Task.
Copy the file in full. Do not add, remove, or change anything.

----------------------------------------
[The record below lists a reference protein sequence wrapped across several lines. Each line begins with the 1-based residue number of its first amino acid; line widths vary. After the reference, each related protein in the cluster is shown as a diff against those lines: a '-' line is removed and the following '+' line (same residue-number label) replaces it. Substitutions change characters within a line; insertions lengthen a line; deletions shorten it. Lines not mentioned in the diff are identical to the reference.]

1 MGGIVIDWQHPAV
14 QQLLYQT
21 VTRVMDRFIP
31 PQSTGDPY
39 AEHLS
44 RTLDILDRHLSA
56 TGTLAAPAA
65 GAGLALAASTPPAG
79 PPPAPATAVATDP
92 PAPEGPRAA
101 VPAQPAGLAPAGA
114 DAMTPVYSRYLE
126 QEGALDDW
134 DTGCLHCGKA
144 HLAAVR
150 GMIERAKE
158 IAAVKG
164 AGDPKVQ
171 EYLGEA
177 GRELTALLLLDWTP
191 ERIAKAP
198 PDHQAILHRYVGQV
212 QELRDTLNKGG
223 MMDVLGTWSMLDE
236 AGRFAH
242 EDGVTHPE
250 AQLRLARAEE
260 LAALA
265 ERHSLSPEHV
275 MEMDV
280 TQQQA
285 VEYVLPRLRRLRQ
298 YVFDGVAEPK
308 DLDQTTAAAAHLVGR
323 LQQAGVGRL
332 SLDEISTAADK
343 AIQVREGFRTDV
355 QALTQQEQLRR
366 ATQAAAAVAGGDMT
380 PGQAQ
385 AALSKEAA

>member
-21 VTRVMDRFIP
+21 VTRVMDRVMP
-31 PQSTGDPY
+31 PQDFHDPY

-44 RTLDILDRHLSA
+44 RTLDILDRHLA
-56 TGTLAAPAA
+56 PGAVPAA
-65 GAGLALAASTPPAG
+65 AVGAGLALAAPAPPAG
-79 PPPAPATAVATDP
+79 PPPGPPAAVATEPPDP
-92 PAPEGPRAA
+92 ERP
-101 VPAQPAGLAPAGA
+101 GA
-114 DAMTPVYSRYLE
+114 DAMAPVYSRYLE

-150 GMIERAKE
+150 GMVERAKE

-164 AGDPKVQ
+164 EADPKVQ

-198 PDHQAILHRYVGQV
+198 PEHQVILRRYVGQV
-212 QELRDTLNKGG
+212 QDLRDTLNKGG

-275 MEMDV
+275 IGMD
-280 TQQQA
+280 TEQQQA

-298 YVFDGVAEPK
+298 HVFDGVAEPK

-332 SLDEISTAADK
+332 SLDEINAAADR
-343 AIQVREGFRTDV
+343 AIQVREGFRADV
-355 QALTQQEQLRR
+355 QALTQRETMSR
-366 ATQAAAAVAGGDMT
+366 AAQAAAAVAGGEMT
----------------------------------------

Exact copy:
[The record below lists a reference protein sequence wrapped across several lines. Each line begins with the 1-based residue number of its first amino acid; line widths vary. After the reference, each related protein in the cluster is shown as a diff against those lines: a '-' line is removed and the following '+' line (same residue-number label) replaces it. Substitutions change characters within a line; insertions lengthen a line; deletions shorten it. Lines not mentioned in the diff are identical to the reference.]

1 MGGIVIDWQHPAV
14 QQLLYQT
21 VTRVMDRFIP
31 PQSTGDPY
39 AEHLS
44 RTLDILDRHLSA
56 TGTLAAPAA
65 GAGLALAASTPPAG
79 PPPAPATAVATDP
92 PAPEGPRAA
101 VPAQPAGLAPAGA
114 DAMTPVYSRYLE
126 QEGALDDW
134 DTGCLHCGKA
144 HLAAVR
150 GMIERAKE
158 IAAVKG
164 AGDPKVQ
171 EYLGEA
177 GRELTALLLLDWTP
191 ERIAKAP
198 PDHQAILHRYVGQV
212 QELRDTLNKGG
223 MMDVLGTWSMLDE
236 AGRFAH
242 EDGVTHPE
250 AQLRLARAEE
260 LAALA
265 ERHSLSPEHV
275 MEMDV
280 TQQQA
285 VEYVLPRLRRLRQ
298 YVFDGVAEPK
308 DLDQTTAAAAHLVGR
323 LQQAGVGRL
332 SLDEISTAADK
343 AIQVREGFRTDV
355 QALTQQEQLRR
366 ATQAAAAVAGGDMT
380 PGQAQ
385 AALSKEAA

>member
-21 VTRVMDRFIP
+21 VTRVMDRVMP
-31 PQSTGDPY
+31 PQDFHDPY

-44 RTLDILDRHLSA
+44 RTLDILDRHLA
-56 TGTLAAPAA
+56 PGAVPAA
-65 GAGLALAASTPPAG
+65 AVGAGLALAAPAPPAG
-79 PPPAPATAVATDP
+79 PPPGPPAAVATEPPDP
-92 PAPEGPRAA
+92 ERP
-101 VPAQPAGLAPAGA
+101 GA
-114 DAMTPVYSRYLE
+114 DAMAPVYSRYLE

-150 GMIERAKE
+150 GMVERAKE

-164 AGDPKVQ
+164 EADPKVQ

-198 PDHQAILHRYVGQV
+198 PEHQVILRRYVGQV
-212 QELRDTLNKGG
+212 QDLRDTLNKGG

-275 MEMDV
+275 IGMD
-280 TQQQA
+280 TEQQQA

-298 YVFDGVAEPK
+298 HVFDGVAEPK

-332 SLDEISTAADK
+332 SLDEINAAADR
-343 AIQVREGFRTDV
+343 AIQVREGFRADV
-355 QALTQQEQLRR
+355 QALTQRETMSR
-366 ATQAAAAVAGGDMT
+366 AAQAAAAVAGGEMT